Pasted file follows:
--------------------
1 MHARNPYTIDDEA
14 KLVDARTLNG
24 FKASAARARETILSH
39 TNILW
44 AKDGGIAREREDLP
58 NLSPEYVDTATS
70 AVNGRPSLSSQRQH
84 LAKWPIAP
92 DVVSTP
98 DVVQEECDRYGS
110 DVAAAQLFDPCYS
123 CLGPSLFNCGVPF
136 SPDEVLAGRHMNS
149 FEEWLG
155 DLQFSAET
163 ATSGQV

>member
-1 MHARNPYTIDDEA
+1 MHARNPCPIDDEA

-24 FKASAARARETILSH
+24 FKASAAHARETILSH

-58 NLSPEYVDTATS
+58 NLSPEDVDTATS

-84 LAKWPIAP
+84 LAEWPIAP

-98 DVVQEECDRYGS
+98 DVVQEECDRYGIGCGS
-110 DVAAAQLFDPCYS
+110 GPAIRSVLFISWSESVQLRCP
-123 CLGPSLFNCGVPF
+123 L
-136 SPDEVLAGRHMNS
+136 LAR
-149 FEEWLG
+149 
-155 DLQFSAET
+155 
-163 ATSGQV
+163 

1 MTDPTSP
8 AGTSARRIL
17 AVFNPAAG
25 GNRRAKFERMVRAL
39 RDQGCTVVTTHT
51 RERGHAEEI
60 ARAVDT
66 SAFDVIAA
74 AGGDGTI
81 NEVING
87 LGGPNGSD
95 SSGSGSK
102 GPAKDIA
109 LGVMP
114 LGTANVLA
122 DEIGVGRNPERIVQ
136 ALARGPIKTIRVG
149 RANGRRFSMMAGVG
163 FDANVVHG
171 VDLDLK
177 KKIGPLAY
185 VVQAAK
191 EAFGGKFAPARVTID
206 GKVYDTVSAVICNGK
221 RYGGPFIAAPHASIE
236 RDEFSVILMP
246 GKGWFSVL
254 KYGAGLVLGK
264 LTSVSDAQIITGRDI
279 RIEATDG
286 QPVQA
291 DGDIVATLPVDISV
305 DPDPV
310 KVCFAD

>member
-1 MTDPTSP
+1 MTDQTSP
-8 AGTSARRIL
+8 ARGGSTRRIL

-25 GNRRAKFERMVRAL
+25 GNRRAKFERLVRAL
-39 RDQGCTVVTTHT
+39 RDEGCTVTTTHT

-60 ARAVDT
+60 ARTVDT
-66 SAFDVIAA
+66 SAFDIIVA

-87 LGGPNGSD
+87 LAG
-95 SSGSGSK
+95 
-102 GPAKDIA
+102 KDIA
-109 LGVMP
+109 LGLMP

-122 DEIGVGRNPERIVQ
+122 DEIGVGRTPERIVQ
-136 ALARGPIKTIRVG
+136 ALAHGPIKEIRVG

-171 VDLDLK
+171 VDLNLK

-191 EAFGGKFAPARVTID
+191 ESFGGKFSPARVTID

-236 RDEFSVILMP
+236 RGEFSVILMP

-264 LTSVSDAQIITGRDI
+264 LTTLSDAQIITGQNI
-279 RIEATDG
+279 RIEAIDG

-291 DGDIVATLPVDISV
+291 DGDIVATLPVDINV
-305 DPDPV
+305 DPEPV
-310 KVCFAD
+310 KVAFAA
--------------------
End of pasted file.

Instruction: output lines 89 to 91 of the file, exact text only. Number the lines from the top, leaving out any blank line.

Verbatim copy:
-95 SSGSGSK
+95 
-102 GPAKDIA